18. On September 24th, 2012, at 12:13, Dearick said:

    Cris,

    I successfully got the chain code and sent the coordinates in the fourier domain. But is there a way to get the chain code without the dip image tool? Will processing be faster if the code is converted into a normal matlab code?

  19. On September 25th, 2012, at 8:46, Cris Luengo said:

    Dearick,

    If speed is important, use the DIPlib function to get the chain code: cc = dip_imagechaincode(img,2,1) (with img a labelled image not a binary image, and the last parameter is the label ID of the object to get the chaincode for). It can get multiple chain codes at once, see the help.

    If you want to avoid using the DIPimage toolbox, you could easily convert the code to pure MATLAB; just remember that in DIPimage image objects the indexing starts at 0 and is (x,y), whereas in MATLAB it starts at 1 and is (y,x). Pure MATLAB code will be a little faster, as indexing into a DIPimage image object is slower than indexing into an array.

  20. On February 8th, 2013, at 9:09, Venkateswara Rao N said:

    Dear Sir, How can I compute convex perimeter of a boundary image. I am very thankful for Your favourable reply

  21. On February 8th, 2013, at 12:22, Cris Luengo said:

    Dear Venkateswara,

    Take a look at this page where I explain how to get the convex hull from the chain code. The convex hull is a polygon, and it’s perimeter can be obtained simply by adding the lengths of the sides.

  22. On May 26th, 2013, at 8:02, marino said:

    amazing. very clearly elaborated

  23. On November 12th, 2013, at 15:04, Naddy said:

    Hi Cris,

    Firstly thanks for the thorough explanation of chain code. I wanna ask a few questions:

    1. I have found some similar Matlab code Boundary Tracing : http://www.mathworks.com/help/images/ref/bwtraceboundary.html which I think work similarly like chain code but cannot return the encode except traced contour only. Do u think it can be extended to chain code like algorithm.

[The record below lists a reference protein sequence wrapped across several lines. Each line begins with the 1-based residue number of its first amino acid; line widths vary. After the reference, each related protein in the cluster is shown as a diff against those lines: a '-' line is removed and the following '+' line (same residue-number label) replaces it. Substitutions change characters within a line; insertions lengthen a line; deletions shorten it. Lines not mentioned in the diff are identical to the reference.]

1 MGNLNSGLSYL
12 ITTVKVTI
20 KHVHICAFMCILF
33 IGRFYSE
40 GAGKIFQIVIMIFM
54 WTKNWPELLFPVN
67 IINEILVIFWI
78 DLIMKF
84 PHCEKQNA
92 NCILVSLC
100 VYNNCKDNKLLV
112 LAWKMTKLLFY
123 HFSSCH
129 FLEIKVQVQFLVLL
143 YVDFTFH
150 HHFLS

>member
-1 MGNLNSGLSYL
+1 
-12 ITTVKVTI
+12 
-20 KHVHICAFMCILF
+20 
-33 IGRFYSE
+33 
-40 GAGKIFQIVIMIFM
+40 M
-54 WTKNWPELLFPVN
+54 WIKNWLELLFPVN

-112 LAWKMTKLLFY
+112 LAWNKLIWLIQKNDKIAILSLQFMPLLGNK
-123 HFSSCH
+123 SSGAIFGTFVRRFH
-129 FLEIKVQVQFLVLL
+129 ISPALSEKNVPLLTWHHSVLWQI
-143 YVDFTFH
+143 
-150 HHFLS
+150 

2. Can this algorithm interpret a 2D object as 3D object? For your information, i am working on single pixel wide drawing and try to determine the junction and get the depth value so that can later be used for 3D reconstruction. In other words, do you think chain code one of the suitable technique to derive the 3D information?

    Do you think it can work? Thanks in advance.

  24. On November 12th, 2013, at 15:32, Cris Luengo said:

    Hi Naddy,

    1. Yes, this is more or less the same algorithm, but it returns the coordinates of the pixels. You can then convert the coordinates into a chain code, which is quite simple. Given the output array B, diff(B) is an array where the rows are [1,0], [1,-1], etc. There are 8 of these combinations, each one corresponds to a chain code.

    2. I’m not sure what you’re asking here, but the chain code does not extend to 3D.

  25. On November 13th, 2013, at 1:24, Naddy said:

    Many Thanks Cris for fast replied, I really appreciate those efforts you put on it. Last but not least, Do you have any idea, what is suitable algorithm I may use to interpret 2D line drawing, maybe you have something in your mind. As I mentioned previously now I processing the line drawing to be converted to 3D object by using Matlab. In other words, I am working on a line drawing interpreter, and the main objective is to derive the depth (Z) value from this 2D line drawing. Just share your idea if you have it. Again Thanks Cris.

  26. On November 13th, 2013, at 11:40, Cris Luengo said:

    Hi again Naddy,

    Your problem doesn’t sound trivial at all. You could try the Hough transform (hough, houghpeaks, houghlines) to find the lines in your drawing. Interpreting the 3D object represented would then require quite a bit of logic…

  27. On November 25th, 2013, at 4:52, Naddy said:

    Hi again Cris, Now I’m successfully installed the DipLib and run the chain code program.One simple question, What is meant by img=rr<30;. So Let say I have my own image, I just need to import my image by using toolbox appeared after run the dipstart.m?

    Sorry, i have to ask this simple question due to insufficient time. Really appreciate on your assistance